15. Facts About Niagara Falls and the Maid of the Mist
The Maid of the Mist is an exclusive sightseeing boat tour in Niagara Falls. First, it was launched as a ferry to cross the American-Canadian border in May 1846. This barge-like boat carried almost 100 passengers and was powered by steam from a boiler. In 1848, it became a thrilling tourist attraction. It brought passengers close to the majestic Falls.
Next, The Maid of the Mist I and II were launched. They serviced tourists in full for 45 years before a fire destroyed them both in April 1955. A 40-feet yacht aptly named The Little Maid replaced them temporarily and was used until 1956. Then, a new 66-feet-long Maid of the Mist was launched in July 1955. Another Maid of the Mist followed it in June 1956. All the boats kept the name of their predecessors, The Maid of the Mist.
Today, the fleet still consists of two vessels. The trip starts and ends at the Observation Tower in New York, USA, and crosses to Canada briefly. During the trip, you will experience Niagara Falls closely (Before you step onto the boat, you will receive a souvenir rain poncho to wear). You will come across the rock formations and the strong vapour haze of the Falls.
16. Facts About Niagara Falls and the English Wax Museum
When Louis Tussaud’s English-Tudor-style Wax Museum was opened in Niagara Falls in 1959, it changed the face of Niagara Falls completely. This museum includes 15 themed galleries with over 100 life-like wax figures. If you love taking selfies, look for the wax figure of your favourite actor, politician, or rock star and snap a selfie with it!
17. Facts About Niagara Falls’ Ice Bridges
Ice bridges form in the Niagara Gorge below the Falls in the 1800s and 1900s. The Gorge could become choked with slush, ice, and ice floes. This jammed ice would freeze into a solid mass and form the world’s popular ice bridges that provided visitors with unique views of Niagara Falls. In February 1912, ice bridges were closed after the tragic collapse of one of the ice bridges.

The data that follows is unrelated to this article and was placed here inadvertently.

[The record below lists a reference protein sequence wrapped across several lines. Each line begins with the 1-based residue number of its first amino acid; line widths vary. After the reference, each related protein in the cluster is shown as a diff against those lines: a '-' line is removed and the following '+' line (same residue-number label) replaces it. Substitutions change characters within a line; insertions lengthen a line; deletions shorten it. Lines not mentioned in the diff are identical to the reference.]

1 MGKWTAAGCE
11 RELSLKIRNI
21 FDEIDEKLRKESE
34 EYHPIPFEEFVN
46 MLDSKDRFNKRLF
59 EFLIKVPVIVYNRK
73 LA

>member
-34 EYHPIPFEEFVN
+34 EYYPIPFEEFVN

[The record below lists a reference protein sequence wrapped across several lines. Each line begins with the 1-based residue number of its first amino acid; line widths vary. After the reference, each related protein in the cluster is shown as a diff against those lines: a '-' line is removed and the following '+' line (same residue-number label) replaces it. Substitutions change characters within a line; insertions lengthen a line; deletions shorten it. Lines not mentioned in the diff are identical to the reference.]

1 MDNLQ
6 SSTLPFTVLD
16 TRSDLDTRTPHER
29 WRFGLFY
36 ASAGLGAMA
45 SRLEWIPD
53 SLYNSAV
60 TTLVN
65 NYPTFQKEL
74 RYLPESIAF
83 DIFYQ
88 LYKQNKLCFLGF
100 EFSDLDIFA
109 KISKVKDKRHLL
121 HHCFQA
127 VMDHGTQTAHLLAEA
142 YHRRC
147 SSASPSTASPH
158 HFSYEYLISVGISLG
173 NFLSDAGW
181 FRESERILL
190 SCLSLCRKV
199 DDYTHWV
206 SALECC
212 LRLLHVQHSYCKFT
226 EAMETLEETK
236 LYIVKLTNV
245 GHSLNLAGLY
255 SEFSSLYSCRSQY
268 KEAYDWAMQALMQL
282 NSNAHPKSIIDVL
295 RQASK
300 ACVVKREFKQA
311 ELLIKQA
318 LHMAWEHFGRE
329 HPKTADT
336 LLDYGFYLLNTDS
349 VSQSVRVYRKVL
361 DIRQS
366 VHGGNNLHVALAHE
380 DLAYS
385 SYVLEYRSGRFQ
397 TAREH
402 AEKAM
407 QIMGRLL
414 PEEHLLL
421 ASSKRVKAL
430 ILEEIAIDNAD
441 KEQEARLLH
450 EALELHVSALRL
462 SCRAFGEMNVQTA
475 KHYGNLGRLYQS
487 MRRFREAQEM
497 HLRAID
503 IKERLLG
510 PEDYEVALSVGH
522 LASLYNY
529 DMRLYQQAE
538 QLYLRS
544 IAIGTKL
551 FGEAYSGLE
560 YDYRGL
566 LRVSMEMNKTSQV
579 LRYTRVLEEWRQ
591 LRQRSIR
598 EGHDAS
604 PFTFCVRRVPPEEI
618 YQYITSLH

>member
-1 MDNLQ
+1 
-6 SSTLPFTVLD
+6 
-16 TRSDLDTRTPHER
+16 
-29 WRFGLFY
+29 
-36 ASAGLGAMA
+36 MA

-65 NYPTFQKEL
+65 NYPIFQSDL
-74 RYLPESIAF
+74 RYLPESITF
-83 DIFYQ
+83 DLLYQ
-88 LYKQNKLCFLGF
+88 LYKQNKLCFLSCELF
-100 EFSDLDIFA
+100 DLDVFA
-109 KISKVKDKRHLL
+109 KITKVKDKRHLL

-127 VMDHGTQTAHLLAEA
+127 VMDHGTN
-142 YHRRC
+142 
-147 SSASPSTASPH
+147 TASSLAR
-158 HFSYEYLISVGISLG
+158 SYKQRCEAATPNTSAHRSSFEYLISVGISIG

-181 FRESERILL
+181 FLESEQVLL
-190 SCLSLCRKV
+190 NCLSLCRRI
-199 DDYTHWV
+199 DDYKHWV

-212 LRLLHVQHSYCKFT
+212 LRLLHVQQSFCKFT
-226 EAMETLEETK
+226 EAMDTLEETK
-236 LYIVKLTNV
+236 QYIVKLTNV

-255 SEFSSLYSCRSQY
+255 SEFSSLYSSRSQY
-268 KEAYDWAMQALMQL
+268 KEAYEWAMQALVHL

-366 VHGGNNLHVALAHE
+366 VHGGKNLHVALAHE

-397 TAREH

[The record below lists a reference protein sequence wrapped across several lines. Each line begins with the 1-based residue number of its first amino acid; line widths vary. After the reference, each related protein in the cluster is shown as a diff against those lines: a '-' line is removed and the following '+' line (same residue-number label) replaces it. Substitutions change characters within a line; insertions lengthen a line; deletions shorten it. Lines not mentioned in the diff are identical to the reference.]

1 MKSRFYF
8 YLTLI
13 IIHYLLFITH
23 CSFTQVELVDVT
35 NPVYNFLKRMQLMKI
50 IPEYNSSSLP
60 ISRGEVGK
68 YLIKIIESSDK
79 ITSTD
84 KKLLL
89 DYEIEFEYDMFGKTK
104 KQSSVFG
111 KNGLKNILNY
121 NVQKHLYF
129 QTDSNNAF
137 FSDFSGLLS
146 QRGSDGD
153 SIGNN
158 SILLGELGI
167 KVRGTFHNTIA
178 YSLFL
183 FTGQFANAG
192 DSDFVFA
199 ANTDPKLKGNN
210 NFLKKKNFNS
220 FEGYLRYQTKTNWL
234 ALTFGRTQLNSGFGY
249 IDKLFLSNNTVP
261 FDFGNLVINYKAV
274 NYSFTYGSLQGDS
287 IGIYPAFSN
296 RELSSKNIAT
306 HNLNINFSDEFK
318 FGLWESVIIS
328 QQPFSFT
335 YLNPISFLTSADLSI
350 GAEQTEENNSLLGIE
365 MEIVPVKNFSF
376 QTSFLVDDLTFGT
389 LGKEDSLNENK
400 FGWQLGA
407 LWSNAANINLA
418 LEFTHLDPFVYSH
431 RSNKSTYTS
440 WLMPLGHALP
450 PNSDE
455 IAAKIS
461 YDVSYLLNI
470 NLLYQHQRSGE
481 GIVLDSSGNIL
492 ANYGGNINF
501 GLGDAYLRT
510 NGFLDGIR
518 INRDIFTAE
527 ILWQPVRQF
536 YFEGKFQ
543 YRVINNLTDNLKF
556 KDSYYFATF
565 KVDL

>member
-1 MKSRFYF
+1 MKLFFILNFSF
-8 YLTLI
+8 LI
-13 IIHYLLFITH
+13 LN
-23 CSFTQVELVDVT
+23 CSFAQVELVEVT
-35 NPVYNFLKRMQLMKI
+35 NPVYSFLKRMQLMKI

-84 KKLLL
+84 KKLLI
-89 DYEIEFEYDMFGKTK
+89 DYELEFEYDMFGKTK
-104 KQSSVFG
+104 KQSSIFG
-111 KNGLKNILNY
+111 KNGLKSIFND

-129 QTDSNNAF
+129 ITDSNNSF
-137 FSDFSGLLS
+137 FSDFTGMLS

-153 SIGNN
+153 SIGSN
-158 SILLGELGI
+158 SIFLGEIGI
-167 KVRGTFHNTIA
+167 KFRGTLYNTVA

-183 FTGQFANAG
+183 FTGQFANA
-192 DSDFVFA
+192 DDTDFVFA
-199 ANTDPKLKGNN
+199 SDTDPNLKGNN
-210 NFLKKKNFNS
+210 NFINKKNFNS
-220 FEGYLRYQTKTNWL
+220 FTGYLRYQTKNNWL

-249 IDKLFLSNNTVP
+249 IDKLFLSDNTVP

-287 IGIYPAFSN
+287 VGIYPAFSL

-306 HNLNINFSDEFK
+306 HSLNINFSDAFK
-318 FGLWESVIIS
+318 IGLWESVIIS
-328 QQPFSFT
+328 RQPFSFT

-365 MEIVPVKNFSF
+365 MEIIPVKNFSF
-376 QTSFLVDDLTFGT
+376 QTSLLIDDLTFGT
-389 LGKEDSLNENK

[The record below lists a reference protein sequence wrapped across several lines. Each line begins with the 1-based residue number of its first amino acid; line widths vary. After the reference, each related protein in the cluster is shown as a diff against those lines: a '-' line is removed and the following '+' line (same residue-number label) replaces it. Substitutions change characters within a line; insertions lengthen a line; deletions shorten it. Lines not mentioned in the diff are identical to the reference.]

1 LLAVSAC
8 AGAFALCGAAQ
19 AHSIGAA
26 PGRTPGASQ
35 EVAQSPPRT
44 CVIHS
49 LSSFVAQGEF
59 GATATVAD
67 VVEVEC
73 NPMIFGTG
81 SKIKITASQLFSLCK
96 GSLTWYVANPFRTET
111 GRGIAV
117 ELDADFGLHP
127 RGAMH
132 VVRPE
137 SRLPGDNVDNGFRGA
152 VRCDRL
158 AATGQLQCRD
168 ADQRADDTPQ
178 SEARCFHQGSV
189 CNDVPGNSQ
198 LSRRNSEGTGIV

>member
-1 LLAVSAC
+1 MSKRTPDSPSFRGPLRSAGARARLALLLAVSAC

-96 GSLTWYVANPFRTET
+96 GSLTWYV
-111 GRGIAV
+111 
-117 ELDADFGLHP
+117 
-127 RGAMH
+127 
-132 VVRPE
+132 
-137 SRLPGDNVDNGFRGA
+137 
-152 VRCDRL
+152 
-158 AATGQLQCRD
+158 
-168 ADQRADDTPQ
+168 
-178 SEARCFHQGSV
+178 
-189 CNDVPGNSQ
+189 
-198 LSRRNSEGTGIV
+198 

18. Facts About Niagara Falls and the Honeymoon Bridge
The Upper Steel Bridge is locally known as the Honeymoon Bridge or Fallsview Bridge. It was an international bridge that crossed the Niagara River, connecting Niagara Falls, Canada, and Niagara Falls, USA. This world’s largest steel arch bridge featured a double track for trolley cars and a space for carriages and pedestrians. It was closer to the American Falls than the current location of the Rainbow Bridge.
In January 1899, ice built up under the bridge and threatened it. Subsequently, the bridge was fortified. However, it collapsed in January 1938 due to a sudden wind storm on Lake Erie. This wind storm sent a massive amount of ice over the falls. The ice pushed against the bridge, resulting in the collapse of the bridge. Fortunately, the bridge was closed several days before in anticipation of the collapse.
19. Niagara Falls, Canada: The Honeymoon Capital of the World
Niagara Falls, Ontario, Canada, has been known as the Honeymoon Capital of the world for over 200 years. Every singly day, it brings in newlyweds on their honeymoon. This is because it is famous for the sound of waterfalls, romantic gateways, secluded picnic areas, fragrant flowers, greenery, lovely restaurants, and candlelight.
In the early 1800s, the French established Niagara Falls as the ideal honeymoon destination. Joseph and Theodosia Alston were among the first couples to spend their honeymoon in Niagara Falls. It has also been said that Napoleon’s brother, Jerome Bonaparte, went to Niagara Falls for his honeymoon. Other wealthy couples honeymooned in Niagara Falls, thus increasing the popularity of Niagara Falls as a honeymoon destination and decreasing its travel cost.
20. Facts About Niagara Falls and Honeymooners
Niagara Falls loves lovers. In Niagara Falls, Canada, honeymoon couples can get an official honeymoon certificate issued and signed by the Mayor. With this certificate, the bride can receive free access to several local attractions on the Canadian side of Niagara Falls. You can obtain this free certificate from the Visitor and Convention Bureau or the Ontario Tourism Information Centre.
On the other hand, in Niagara Falls, US, many hotels offer honeymoon and wedding anniversary discount packages. The package offers rose petal turn-down services, spa services, dining credits, and more. You just need to get a “We Honeymooned in Niagara Falls USA” certificate from the official Visitor Centre in Niagara Falls, US.
What Else is There to do in Niagara Falls Besides the Falls?
Niagara Falls is on the border of Canada and America. Apart from the falls, there are a lot of attractions and must-visit destinations with exciting activities and unique experiences in both Canada and America. With ConnollyCove, we will explore the best things to do in Niagara Falls, Canada and the best things to do in Niagara Falls, US.
Beautiful Pictures of Niagara Falls
Now, I will leave you with these astonishing pictures of Niagara Falls. Enjoy!
Niagara Falls has magical views and fantastic nearby attractions that you should visit at least once in your life. If you have not visited Niagara Falls yet, which side would you love to visit first: the Canadian or the American?